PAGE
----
And when you consider that the biggest bulk of nearly any travel budget are the transportation and lodging costs (as well as the bulk of the time you spend while vacationing), if you can combine these, you end up getting the most out of your time. Consider that a transatlantic flight (from the West coast) can take from 16-20 hours each way. On a two week trip, that's nearly 15% of your total time budget spent on a plane and various airports. Whatever is left over, assuming you get 8 hours of sleep a night (and that you never travel from destination to destination while sleeping), you're looking at ~50% of your vacation as non-productive downtime.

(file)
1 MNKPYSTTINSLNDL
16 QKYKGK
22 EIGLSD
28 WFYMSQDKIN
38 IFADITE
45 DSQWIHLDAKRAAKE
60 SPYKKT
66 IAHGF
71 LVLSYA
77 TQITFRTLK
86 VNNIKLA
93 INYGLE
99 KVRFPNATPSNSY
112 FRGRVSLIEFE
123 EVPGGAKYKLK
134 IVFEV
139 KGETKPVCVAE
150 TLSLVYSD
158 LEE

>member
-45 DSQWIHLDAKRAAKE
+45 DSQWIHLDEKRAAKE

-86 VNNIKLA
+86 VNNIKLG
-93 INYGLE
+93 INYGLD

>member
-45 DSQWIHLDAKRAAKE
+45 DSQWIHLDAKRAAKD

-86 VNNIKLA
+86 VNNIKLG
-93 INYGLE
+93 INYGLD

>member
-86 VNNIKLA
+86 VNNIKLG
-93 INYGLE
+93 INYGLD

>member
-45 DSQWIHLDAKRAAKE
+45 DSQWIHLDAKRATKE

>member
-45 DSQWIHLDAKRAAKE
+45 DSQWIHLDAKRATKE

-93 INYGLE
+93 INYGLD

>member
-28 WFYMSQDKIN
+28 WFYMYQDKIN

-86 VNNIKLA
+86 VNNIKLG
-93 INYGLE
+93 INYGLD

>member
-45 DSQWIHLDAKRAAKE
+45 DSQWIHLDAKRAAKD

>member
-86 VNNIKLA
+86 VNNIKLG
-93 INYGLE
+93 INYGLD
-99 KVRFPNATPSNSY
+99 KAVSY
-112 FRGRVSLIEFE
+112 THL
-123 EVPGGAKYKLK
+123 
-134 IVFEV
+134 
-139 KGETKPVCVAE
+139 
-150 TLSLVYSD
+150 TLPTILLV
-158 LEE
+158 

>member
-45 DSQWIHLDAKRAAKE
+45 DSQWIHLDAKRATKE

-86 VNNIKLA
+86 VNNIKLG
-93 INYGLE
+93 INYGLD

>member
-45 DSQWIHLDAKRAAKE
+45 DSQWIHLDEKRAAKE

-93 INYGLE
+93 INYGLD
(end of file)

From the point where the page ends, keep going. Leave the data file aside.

This is, of course, another reason why I think cruises make a ton of sense. Let me count the ways:
  1. It's simple (you book the itinerary, and just show up at the boat)
  2. It's predictable (they are more predictable than a German train conductor)
  3. It's cost-constrained (no surprise or unexpected costs-- outside of booze or other luxuries, most cruise services onboard are complimentary)
  4. It's home away from home (you only unpack and pack once during your trip)
  5. It's dependable lodging (no surprises when it comes to lodging compared to a hotel/motel you've never been to)
  6. It's guaranteed comfort (from a movie theater, to gourmet food, spa treatments, and access to a pool, time spent on the boat is relaxing)
  7. It's practical (while you're sleeping, the captain escorts you from point a to point b)